Sunday, June 20

Mo Farah’s Tokyo Waits Balanced After Disappointing Return to Track | Mo farah


Mo Farah faces an uphill struggle to reach his fourth Olympics after finishing eighth and failing to record qualifying time for Tokyo at the European Cup in Birmingham. Farah, who ran his first 10,000 meters in four years, was expected to easily run the required time of 27:28:00.

But long before the finish his body was failing him and he was even beaten by fellow Brit Marc Scott in a final sprint. Farah’s finish time, 27:50:54, was the slowest in years.

The 38-year-old will have another three weeks to reach qualifying level, but the chances of him making it, let alone defending his 10,000m title in Tokyo, now seem slim. Scott was seventh with 27.49: 83 in a race won by Frenchman Morhad Amdouni in 27:23:27.

Farah was one of 12 British athletes to compete in the 10,000m European Cup, which was doubled as the British trials for the Tokyo Olympics. The news from Farah’s camp was that he was in excellent shape after a training camp in Flagstaff, Arizona, and he scored an early point for his rivals by taking the lead on the first lap, which was run in 62 seconds. Thereafter, though he backed off and was struggling long before he started clenching his teeth in the final laps.

But the night inevitably centered on Farah’s attempt to make her fourth Olympics. The last time he ran over 10,000m he won gold in front of 54,000 local fans at the 2017 London World Championships. This time, due to Covid, there were just a few hundred people, mostly volunteers and officials, watching. Much more has changed in the last four years.

Back then, Farah was near her prime. Now he is nearing his 40th birthday. And while his decision to go to the marathon was a lucrative experience, it was also a lesson in punishment. How could he not be when he only won a solo 26.2 mile race and never got anywhere near world record holder Eliud Kipchoge when they first met?

The 10,000+ meter competition has also advanced. Last year, Ugandan Joshua Cheptegei, 24, broke the world records of 5,000 and 10,000 meters, while his compatriot Jacob Kiplimo, who is only 20 years old, recorded the sixth fastest time in history. With another brilliant young African, 21-year-old Kenyan Rhonex Kipruto, who set the 10km road record of 26:24 last year, there are many athletes heading to Tokyo who have run faster than Farah. Not surprisingly, Scott, his main British rival, recently suggested that he no longer had “a great aura.”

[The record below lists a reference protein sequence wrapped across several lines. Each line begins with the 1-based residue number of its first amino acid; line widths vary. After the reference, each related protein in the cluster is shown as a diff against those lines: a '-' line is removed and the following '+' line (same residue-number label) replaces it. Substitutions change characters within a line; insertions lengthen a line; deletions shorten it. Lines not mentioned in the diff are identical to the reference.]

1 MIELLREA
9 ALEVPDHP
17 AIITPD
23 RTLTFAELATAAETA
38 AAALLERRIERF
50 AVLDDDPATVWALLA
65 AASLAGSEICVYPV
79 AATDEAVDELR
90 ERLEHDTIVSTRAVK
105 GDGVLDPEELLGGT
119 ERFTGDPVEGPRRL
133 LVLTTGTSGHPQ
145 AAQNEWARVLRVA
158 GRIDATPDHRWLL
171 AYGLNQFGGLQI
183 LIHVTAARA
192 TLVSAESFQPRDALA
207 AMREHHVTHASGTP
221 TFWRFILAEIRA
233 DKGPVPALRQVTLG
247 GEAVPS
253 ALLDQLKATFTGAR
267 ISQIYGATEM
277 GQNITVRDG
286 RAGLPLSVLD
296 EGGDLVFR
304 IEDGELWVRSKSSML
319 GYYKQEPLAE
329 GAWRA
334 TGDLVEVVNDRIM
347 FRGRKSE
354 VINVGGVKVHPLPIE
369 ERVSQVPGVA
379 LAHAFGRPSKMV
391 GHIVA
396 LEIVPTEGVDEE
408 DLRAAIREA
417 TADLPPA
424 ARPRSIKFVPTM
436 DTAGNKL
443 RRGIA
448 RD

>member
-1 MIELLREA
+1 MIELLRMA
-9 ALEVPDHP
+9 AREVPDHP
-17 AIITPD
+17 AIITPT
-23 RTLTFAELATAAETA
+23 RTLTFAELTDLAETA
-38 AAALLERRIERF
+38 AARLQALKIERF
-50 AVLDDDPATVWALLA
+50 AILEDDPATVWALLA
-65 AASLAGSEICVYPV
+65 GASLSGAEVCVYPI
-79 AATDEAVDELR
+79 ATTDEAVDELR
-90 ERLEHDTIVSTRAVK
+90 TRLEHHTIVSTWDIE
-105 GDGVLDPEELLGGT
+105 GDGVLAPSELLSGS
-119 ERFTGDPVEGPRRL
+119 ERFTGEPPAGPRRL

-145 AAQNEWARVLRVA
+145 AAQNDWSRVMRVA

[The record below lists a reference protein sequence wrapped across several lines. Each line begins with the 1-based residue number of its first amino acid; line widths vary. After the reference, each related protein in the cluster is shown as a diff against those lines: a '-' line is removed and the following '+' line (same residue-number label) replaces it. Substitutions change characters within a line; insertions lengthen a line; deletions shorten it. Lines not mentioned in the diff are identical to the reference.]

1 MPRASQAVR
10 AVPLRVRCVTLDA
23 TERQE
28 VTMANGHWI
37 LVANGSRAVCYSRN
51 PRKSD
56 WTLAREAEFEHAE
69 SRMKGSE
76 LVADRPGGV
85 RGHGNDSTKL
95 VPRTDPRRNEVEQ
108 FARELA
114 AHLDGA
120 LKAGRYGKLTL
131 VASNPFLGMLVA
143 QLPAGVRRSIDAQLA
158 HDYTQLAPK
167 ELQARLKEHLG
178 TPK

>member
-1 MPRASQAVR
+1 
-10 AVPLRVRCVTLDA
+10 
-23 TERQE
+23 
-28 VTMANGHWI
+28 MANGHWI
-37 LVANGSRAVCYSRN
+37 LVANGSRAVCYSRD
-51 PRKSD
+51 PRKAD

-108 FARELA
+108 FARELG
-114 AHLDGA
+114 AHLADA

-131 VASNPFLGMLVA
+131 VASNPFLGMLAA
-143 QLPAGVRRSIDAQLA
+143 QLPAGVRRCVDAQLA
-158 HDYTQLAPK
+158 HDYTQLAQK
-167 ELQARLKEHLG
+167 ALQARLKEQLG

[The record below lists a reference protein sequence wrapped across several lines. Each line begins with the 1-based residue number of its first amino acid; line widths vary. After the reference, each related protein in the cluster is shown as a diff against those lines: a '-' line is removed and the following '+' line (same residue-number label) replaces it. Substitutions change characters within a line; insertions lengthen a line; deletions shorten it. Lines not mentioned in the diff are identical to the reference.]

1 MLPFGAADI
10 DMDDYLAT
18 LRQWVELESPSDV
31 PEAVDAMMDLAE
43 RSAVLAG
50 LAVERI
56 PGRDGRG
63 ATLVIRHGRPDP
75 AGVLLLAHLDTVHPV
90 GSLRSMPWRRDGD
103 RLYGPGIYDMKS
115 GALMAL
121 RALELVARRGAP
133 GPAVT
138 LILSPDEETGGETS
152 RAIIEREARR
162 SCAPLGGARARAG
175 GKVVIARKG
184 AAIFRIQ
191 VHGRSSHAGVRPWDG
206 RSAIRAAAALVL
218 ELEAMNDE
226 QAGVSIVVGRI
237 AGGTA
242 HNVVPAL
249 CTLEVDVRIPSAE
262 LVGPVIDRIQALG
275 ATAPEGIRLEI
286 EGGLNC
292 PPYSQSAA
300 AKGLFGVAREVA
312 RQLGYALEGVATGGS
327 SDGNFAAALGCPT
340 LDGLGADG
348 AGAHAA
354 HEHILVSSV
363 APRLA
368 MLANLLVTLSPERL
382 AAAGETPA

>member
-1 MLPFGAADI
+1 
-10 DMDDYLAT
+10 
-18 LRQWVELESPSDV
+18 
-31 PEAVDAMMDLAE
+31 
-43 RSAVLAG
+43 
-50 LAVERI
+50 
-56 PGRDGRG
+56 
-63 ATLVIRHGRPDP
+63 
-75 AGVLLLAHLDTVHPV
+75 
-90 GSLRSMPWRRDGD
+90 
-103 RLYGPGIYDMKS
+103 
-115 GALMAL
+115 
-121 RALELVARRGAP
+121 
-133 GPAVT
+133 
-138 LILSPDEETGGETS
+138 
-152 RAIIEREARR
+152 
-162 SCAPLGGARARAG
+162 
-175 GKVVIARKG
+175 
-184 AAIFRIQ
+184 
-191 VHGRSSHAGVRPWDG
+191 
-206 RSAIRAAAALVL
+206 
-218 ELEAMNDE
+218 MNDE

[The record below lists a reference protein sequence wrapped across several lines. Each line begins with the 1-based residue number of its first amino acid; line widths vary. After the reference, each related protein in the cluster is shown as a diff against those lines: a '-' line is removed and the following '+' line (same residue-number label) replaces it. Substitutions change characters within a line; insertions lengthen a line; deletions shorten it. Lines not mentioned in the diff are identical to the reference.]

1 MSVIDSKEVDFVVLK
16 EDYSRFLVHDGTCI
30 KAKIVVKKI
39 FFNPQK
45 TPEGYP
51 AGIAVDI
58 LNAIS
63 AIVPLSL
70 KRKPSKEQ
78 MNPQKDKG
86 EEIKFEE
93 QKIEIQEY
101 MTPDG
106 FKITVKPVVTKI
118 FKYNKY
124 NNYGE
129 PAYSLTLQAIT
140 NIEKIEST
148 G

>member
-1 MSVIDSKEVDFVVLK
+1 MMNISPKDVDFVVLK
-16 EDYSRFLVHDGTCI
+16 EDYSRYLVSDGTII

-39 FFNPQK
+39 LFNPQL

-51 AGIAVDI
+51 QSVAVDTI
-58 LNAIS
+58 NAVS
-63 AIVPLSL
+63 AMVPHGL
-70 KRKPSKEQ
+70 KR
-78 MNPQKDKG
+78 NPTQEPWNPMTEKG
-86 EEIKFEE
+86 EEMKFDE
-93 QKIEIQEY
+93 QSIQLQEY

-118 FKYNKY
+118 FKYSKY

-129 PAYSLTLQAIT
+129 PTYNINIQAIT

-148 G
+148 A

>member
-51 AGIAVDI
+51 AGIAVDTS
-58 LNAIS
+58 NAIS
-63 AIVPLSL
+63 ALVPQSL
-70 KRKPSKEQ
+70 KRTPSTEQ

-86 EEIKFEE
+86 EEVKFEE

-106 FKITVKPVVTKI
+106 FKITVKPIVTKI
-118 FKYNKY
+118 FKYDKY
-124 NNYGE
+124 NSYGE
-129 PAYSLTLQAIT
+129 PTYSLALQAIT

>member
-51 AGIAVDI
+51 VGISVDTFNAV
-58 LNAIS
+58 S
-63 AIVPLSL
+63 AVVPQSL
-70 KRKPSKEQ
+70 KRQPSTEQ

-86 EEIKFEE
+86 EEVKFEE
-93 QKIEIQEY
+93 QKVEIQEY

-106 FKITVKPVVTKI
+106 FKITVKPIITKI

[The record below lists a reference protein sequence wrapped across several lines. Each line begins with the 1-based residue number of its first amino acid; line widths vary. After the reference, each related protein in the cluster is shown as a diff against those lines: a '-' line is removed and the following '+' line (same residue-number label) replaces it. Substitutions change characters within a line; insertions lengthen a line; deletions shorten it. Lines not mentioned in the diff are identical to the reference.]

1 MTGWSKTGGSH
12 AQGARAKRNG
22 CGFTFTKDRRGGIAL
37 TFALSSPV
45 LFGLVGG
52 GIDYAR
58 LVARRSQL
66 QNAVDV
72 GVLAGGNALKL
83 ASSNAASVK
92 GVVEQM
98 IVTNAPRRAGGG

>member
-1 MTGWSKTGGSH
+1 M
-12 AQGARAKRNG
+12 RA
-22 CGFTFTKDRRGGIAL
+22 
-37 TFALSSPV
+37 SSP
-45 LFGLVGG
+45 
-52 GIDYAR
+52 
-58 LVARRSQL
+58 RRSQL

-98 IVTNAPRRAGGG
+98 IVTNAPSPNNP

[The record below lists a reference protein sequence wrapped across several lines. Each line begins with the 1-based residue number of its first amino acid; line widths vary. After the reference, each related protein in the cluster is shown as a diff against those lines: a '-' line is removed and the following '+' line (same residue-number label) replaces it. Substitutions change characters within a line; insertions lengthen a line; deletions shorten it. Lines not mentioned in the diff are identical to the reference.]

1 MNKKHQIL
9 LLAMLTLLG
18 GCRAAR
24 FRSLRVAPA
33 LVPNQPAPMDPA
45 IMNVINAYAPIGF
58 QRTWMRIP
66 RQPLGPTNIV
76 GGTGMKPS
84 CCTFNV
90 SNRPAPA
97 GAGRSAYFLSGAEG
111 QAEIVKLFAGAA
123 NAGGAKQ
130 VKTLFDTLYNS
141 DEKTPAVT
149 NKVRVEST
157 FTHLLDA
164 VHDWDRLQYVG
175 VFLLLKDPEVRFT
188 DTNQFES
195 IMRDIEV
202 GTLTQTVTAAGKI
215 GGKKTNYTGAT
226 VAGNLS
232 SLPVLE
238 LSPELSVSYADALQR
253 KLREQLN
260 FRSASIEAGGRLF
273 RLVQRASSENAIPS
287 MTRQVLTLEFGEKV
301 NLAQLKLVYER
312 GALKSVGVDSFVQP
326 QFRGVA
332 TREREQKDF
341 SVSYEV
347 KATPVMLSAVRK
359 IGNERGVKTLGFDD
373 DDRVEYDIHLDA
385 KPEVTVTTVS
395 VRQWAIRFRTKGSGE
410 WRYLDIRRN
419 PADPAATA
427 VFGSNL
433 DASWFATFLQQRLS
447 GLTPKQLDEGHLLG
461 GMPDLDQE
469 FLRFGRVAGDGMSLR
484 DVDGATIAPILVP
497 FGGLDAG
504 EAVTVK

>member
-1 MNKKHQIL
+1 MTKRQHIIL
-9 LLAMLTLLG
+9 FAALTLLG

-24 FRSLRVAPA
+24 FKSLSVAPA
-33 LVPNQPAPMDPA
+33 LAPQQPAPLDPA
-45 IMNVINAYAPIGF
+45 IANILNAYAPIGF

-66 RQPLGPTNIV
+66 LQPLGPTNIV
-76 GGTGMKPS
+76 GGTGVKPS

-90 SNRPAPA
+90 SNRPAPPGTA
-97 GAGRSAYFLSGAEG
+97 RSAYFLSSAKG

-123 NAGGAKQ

And now, after Birmingham, Farah’s hopes of reaching Tokyo are at stake. As it stands, only six athletes have won two 10,000m Olympic titles: Paavo Nurmi, Emil Zatopek, Lasse Viren, Haile Gebrselassie, Kenenisa Bekele and Farah. The chances of Farah defying history now seem impossible.

Earlier in the evening, Britain’s Eilish McColgan produced a thrilling final lap to chase down Israeli athlete Selamawit Teferi to win the European Cup and also qualify for Tokyo. McColgan, the daughter of former 10,000 meter world champion Liz, arrived in 31:19:21. Not far behind in third place was Britain’s Jess Judd, who posted a personal best of 31: 20.84 to also reserve her spot at the Olympics.

Meanwhile, in Jamaica, another multi-Olympic champion made an even stronger statement when Shelly-Ann Fraser-Pryce ran 10.63 seconds for 100 meters, the second fastest time for a woman in history. Fraser-Pryce, who won 100 meters of gold at the 2008 and 2012 Olympics and the 2019 World Championships, was defeated by Britain’s Dina Asher-Smith a fortnight ago on a cold, wet night in Gateshead a fortnight ago . But he found the races in perfect condition at the National Stadium in Kingston much more enjoyable.

She swept through the blocks and was clear midway through before heading home to break her own national record of 10.70, which she shared with Elaine Thompson-Herah. Only American Florence Griffith Joyner, who ran 10.49 in 1988 but passed away a decade later, has only gone faster. “Honestly, I never expected to run 10.6 and I think it’s a good thing because there was no pressure,” Fraser-Pryce told reporters while screaming with excitement. “I have no words because 10.6 has been a dream, a goal, I have been working so hard, being so patient to see it finally unfold. I’m so ecstatic. “

Going into the race, the Olympic favorite appeared to be American Sha’Carri Richardson, 21, who ran 10.72 in the spring. Thompson-Herah ranks third in the world this year at 10.78.

Meanwhile, Asher-Smith only ran 11.35 at Gateshead but with a headwind of -3.1m / s and torrential rain. The 25-year-old Brit also insists she is in much better shape than when she finished second in the 2019 world championships behind Fraser-Pryce in 2019.


www.theguardian.com

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